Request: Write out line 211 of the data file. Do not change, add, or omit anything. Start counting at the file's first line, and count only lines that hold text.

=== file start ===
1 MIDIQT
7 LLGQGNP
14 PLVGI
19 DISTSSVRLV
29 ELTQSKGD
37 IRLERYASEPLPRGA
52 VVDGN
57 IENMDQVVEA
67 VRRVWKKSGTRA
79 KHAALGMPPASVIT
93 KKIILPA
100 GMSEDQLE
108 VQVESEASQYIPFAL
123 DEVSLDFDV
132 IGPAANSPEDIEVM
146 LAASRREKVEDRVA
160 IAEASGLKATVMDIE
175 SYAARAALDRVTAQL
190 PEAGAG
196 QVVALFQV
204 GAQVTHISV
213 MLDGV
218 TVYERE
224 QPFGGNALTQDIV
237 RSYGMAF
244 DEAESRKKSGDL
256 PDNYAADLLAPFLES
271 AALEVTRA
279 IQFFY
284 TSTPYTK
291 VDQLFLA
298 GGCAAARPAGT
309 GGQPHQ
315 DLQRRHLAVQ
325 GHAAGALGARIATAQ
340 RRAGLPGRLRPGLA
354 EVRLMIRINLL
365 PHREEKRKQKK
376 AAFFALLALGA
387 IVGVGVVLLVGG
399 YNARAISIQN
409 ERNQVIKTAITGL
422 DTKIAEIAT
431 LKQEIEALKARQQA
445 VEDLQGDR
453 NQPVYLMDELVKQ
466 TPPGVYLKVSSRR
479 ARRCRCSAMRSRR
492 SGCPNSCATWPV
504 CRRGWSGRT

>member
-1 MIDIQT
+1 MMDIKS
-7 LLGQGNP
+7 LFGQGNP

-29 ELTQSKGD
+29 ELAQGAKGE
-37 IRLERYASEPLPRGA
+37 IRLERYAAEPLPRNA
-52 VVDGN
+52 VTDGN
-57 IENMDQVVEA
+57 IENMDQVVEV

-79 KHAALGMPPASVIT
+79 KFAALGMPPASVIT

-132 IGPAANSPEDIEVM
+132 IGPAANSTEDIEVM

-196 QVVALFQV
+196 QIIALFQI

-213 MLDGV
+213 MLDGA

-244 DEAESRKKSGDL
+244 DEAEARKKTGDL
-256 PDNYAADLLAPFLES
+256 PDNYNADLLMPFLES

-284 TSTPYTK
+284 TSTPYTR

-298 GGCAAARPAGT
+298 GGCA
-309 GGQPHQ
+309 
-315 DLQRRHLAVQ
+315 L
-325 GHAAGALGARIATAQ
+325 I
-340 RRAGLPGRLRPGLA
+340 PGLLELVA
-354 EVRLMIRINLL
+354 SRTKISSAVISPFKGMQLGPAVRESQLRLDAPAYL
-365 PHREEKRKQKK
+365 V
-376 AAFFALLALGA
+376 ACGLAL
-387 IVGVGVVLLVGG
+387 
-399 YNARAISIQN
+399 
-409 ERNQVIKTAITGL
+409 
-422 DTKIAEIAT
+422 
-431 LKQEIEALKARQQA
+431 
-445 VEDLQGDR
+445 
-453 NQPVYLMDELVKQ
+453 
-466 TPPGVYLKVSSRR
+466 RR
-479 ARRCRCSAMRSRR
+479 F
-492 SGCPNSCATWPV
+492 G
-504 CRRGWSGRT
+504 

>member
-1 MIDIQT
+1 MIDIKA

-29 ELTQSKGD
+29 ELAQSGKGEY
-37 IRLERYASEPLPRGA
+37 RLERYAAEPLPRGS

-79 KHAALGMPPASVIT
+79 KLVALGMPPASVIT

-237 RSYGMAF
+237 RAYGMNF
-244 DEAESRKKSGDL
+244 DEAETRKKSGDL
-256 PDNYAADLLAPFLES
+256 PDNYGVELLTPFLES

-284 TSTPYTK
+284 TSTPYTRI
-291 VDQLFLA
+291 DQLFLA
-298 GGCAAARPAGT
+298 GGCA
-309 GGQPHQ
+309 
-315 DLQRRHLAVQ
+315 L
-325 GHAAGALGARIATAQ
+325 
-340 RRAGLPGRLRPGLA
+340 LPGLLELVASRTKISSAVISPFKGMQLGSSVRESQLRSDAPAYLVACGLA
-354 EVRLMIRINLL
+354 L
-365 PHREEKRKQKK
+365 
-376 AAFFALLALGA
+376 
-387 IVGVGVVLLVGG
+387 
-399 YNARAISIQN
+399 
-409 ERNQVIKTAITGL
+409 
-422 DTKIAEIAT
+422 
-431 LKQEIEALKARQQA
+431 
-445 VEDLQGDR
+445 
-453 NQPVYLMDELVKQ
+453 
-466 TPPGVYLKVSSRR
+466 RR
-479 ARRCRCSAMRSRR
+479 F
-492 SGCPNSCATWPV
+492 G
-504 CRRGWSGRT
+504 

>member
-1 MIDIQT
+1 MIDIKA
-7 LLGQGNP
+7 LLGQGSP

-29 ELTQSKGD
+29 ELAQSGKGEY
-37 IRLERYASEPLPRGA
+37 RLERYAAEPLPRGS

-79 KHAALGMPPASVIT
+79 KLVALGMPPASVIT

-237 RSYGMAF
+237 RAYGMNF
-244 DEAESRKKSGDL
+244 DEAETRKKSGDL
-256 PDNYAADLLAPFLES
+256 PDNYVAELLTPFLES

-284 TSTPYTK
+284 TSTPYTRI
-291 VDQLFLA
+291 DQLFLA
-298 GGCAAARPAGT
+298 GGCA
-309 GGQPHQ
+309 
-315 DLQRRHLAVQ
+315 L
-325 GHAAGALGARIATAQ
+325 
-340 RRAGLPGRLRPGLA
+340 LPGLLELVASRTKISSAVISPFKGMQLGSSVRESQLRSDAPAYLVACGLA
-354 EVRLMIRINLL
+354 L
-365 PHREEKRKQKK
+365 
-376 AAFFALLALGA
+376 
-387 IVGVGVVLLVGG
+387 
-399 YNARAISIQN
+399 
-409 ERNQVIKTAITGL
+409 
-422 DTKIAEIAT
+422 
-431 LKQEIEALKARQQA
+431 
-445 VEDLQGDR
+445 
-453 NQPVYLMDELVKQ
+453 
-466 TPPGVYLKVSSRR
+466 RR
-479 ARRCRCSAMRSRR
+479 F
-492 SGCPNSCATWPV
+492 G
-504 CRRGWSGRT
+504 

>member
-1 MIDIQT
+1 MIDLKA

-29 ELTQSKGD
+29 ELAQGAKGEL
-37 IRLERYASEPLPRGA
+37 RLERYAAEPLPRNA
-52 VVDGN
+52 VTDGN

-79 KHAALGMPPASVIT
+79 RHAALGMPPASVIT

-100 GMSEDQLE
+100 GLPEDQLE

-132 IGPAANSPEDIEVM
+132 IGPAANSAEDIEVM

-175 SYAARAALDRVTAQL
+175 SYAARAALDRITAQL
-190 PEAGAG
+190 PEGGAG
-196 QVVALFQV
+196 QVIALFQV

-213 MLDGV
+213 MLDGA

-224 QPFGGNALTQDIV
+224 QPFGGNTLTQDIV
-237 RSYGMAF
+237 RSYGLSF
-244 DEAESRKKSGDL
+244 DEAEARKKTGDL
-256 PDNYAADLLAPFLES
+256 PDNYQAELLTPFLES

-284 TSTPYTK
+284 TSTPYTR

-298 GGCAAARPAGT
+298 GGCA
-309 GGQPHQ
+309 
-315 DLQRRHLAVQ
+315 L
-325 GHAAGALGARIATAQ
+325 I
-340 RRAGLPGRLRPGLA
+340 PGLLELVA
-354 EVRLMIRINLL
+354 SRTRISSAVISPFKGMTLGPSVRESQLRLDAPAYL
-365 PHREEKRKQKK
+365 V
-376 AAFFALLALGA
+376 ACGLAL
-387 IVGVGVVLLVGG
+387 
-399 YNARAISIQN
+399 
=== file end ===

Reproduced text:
+387 